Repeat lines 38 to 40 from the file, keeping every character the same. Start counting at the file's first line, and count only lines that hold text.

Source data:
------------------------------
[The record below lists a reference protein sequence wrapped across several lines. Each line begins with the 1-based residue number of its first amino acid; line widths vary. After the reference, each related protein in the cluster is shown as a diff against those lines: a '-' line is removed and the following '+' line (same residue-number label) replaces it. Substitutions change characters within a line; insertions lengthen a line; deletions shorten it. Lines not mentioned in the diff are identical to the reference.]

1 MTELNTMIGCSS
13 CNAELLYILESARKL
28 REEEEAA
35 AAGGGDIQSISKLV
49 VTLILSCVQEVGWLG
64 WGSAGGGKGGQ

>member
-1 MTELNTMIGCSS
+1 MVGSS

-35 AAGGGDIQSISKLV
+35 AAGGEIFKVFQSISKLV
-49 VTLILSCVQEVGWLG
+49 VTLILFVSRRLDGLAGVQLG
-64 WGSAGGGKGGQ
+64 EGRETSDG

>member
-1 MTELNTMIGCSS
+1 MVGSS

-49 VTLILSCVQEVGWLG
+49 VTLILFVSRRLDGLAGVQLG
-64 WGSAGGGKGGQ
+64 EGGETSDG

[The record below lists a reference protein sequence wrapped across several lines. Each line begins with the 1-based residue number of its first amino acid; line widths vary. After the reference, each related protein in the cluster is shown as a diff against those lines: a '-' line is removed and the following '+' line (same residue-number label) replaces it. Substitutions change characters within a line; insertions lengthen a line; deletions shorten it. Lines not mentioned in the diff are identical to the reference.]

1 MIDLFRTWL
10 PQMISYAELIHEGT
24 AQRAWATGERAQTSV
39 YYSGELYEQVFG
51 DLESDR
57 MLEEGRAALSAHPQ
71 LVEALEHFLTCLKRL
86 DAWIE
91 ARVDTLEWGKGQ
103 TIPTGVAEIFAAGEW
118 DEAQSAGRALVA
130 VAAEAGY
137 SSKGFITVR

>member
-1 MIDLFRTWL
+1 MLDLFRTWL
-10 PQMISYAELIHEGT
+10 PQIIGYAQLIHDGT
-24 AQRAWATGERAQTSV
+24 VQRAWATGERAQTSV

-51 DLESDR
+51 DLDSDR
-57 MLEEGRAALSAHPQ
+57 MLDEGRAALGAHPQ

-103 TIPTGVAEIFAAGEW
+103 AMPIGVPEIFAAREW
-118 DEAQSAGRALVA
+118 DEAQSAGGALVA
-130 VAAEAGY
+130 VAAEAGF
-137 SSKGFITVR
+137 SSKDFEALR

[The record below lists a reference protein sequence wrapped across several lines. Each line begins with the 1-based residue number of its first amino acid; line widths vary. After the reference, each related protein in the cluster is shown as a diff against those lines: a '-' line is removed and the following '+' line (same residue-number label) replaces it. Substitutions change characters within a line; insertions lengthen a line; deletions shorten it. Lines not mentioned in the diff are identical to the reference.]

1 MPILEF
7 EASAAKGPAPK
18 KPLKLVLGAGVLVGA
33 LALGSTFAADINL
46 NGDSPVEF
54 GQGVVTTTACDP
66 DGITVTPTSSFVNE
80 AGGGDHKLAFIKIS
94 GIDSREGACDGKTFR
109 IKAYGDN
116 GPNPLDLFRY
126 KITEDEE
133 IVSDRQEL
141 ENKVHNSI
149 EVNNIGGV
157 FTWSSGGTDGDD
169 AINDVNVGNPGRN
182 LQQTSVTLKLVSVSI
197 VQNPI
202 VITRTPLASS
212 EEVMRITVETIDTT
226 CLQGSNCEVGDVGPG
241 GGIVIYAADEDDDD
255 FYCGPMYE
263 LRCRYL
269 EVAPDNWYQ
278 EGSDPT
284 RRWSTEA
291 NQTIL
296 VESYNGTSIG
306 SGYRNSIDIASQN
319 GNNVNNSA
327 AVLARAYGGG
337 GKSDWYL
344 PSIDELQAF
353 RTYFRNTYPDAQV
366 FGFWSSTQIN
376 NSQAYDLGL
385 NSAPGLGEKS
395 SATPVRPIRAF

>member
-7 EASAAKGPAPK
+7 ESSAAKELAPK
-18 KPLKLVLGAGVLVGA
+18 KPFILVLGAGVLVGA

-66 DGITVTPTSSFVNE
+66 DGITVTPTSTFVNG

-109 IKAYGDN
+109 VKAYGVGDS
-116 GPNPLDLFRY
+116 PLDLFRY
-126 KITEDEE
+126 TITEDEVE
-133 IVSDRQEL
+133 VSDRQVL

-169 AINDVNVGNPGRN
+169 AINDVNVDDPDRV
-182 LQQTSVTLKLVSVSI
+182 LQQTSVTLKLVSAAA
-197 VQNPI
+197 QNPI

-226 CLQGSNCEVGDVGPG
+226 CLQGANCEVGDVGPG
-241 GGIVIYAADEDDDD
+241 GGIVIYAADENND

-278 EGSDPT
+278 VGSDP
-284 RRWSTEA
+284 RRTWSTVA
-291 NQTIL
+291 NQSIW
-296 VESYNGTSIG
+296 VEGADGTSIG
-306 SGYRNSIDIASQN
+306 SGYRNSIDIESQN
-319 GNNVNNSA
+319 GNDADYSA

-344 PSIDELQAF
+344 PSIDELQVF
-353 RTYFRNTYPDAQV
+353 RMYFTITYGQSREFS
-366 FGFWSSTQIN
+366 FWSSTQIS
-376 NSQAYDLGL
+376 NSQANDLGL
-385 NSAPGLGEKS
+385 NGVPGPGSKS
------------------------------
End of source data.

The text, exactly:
>member
-1 MIDLFRTWL
+1 MLDLFRTWL